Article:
Raised a global citizen, to an Irish father and American mother, Kiri has lived and worked in five c...
Dutch study shows you never forget your mother tongue21 January 2017, by Kiri Scully
If you’re an expat, then it’s likely your life involves speaking more than one language. If you’ve also got children, then it’s possible they are bilingual and perhaps even attend an international school or day care centre where they come across many other languages. Does this mean that expat children are better equipped to learn languages? It may just!
A study on mother tongues
According to a recent study, babies build knowledge of their mother tongue during the first few months of life. This means that anyone moving to another country at a very young age will never forget their mother tongue. Instead, they retain an underlying knowledge of it and are more able to learn it again later on in life.
Scientists at Radboud University in Nijmegen, in collaboration with Hanyang University in Seoul and the University of Western Sydney in Australia, studied a group of 25 Korean adults who were adopted shortly after birth into Dutch-speaking families, and found that they still remembered something of their native tongue.
The Koreans they studied were compared to 29 Dutch born and bred adults and 25 Koreans who were reared in their mother tongue. The Korean-Dutch adults, who were either adopted as toddlers (aged around 17 months) or infants (under six months), were now around 30 years old.
Testing language ability
During the study, all subjects were required to do various tasks to test their language ability. One of these was to pronounce Korean consonants, which are far different from Dutch ones.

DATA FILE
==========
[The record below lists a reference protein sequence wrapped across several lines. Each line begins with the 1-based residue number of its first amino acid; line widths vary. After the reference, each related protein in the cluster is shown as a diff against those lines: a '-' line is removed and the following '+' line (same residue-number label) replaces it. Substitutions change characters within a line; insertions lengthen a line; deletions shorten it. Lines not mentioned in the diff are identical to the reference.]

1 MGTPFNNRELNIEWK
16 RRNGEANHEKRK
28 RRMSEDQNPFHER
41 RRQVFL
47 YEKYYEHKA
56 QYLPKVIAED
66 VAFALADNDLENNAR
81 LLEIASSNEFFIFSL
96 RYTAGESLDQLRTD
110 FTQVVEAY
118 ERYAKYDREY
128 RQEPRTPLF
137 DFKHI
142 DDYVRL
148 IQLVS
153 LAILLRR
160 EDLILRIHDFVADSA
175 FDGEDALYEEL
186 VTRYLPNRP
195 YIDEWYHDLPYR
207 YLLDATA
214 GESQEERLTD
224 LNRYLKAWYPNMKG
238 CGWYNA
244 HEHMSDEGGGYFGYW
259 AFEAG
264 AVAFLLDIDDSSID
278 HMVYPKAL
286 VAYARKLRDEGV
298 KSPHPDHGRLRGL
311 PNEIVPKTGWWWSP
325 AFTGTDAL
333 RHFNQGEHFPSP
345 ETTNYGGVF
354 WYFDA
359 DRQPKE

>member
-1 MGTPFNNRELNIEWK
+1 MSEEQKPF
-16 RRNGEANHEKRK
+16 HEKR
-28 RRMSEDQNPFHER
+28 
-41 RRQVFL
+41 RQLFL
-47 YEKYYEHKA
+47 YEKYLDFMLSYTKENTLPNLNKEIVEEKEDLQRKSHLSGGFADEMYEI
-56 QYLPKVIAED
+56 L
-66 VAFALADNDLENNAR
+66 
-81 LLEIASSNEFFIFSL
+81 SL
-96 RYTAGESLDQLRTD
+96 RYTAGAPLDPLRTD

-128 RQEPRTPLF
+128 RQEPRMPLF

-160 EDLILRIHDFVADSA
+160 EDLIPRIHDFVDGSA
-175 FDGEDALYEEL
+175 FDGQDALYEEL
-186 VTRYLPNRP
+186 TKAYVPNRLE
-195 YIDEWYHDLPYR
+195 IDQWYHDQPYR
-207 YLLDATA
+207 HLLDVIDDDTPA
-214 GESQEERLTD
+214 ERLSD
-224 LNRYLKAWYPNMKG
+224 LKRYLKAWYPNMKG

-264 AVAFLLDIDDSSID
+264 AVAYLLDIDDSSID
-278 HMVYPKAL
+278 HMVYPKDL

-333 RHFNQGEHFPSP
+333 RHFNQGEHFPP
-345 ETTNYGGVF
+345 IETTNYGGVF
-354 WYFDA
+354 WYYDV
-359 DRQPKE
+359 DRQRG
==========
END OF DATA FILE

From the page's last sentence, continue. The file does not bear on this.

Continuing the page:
Whilst there was no difference between the Dutch and Korean-Dutch group before undertaking this particular task, there was a notable difference afterwards that showed those with Korean roots did remarkably better.
Furthermore, it showed that whilst there was no difference between children who were adopted before they were six months old, the children who were adopted when they were older than 17 months, after they could speak their mother tongue, were able to retain the skills necessary to learn it with ease later on.
The study was the first of its kind in showing that children who switch languages as toddlers are given an advantage to pick up their native tongue decades later even if they think they have forgotten the language.
Talk to your kids
According to leading researcher, Dr. Jiyoun Choi, parents should talk to their babies in their native language because they will be able to absorb and process what the parents says.
The study showed that even within the first few months of life, babies are able to pick up useful language skills, which are maintained without further practise of the language, and yet will arise again during future learning.